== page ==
Pes Planovalgus (flat feet)

Definition / Symptoms

Pes planus is the loss of the medial longitudinal arch of the foot. Infants typically have a minimal arch, however by the age of 10, children should have developed an anatomical arch structure. Abnormal development may be symptomatic of a medical condition – such as Cerebral Palsy – or simply an inherited condition.

Excessive foot pronation, which usually occurs with flat feet, can have a knock-on effect, contributing to foot pain and foot problems such as tibialis posterior dysfunction, hallux valgus (bunion), metatarsalgia (pain in the ball of your foot) and plantar fasciitis (policeman’s heel). It can also contribute to developing tightness in the calf muscles which can lead to gait deviations and medical conditions, such as Sever's disease.

Orthotic Treatments

We will assess your child's complete lower limb alignment and general posture.

If appropriate, bespoke foot orthotics may be prescribed to ease pain and to ensure that other symptoms do not develop because of your child's flat feet. We will design the orthotics and provide advice with the objective of helping your child to grow in correct alignment, therefore reducing future orthopaedic problems.

OSKAR Clinic

In recognition of this, we have set up a specialist clinic within LOC called OSKAR. This stands for the Optimal Kinematic Alignment approach to Rehabilitation and is an orthotic method of treating children with lower limb neurological conditions. It was originally developed by Elaine Owen MBE MSc SRP MCSP, a world-renowned physiotherapist.

In the OSKAR clinic, we dedicate even more time to the initial consultation and utilise our video vector Gait Lab facility. This gives us highly accurate information about the forces that are exerted on a body during the gait cycle. It allows us to prescribe and fit more accurate and objectively measured orthotics.

FAQs:

An AFO is an Ankle Foot Orthosis which as the name would suggest encompasses the ankle and foot. The objective is to control the position and movement of the ankle. AFOs are used to support weak limbs; they can also be used to immobilise the ankle and lower leg to correct foot drop. When set up correctly they can also have a great influence on the knee and hip joints. They are the most commonly used Orthoses.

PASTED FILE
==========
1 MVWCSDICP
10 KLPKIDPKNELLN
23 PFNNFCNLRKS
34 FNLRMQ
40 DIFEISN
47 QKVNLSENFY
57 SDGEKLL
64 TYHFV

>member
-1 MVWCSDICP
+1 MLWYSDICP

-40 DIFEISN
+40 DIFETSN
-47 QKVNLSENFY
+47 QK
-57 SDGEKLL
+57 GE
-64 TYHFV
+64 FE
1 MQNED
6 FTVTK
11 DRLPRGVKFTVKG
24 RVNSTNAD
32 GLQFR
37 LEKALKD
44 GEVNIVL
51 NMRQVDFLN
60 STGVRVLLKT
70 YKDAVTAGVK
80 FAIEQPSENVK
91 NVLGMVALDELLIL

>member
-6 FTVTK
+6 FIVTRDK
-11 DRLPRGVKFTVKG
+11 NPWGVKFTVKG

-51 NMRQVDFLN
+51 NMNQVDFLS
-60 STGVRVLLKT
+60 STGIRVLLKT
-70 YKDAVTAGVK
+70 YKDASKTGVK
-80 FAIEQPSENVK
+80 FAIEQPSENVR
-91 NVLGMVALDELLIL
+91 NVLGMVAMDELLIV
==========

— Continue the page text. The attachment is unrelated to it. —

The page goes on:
The length of time that one needs to wear an AFO very much depends on the condition being treated. If it is a long-term condition like cerebral palsy or post-polio syndrome it is likely to be years as the condition cannot be cured. Your orthotist will advise you.

A patient’s comfort in their AFO is vital for compliance with the prescribed wearing regime.

So there are a number of steps the orthotist should take to ensure a comfortable fit: the patient’s heel should fit fully into the heel cup without excess space, the contours of the plantar surface of the AFO should match the patient’s foot, for children there needs to be up to half an inch growth room in the toe shelf length. At LOC we use our Gait Laboratories at our Kingston and Manchester clinics to fine-tune our bespoke orthotics.

A GRAFO is used to control instabilities in the lower limb by maintaining proper alignment of limbs and controlling their motion. It reaches around to the front of the knee extending down to the ankle. It works by altering a patient’s limb presentation to displace load and impact as well as offering further control to the knee.

The cost of an AFO is dependent on the type of AFO that has been prescribed and the material that it has been made with. Carbon fibre will be more expensive than metal or plastic for example. LOC’s bespoke AFOs cost can be found on our Orthotic Prices page.

The ability to drive while wearing an AFO is dependent on the condition being treated and the orthosis that has been prescribed. If wearing a hinged AFO, for example, you will be able to drive, but if wearing a knee brace, you won’t. Your orthotist will advise you.

The most flexible type of AFO is a Dynamic Ankle Foot Orthosis (DAFO).  It is thin and provides flexible support to the foot and ankle.

Both normal AFOs and DAFOs improve static balance (eg: while standing). Research among MS sufferers suggests that DAFOs aided balance while walking more than AFOs.

The simple answer is: yes they can. However one has to be sensible and look for wide-fitting trousers/jeans preferably of light and thin material.

Typically an AFO is stiff and rigid whereas a DAFO is thin, flexible and wraps around the patient’s entire foot. A DAFO provides support but also allows some range of normal movement.

A Supra Malleolar Orthosis SMO gets its name from the part of the body it encompasses. Thus an SMO supports the leg just above the ankle bone or malleoli. It allows dorsiflexion and plantar flexion(toes up and toes down) but eliminates mediolateral movement.

It typically takes a few weeks but is slightly dependent on the chosen materials and current availability.

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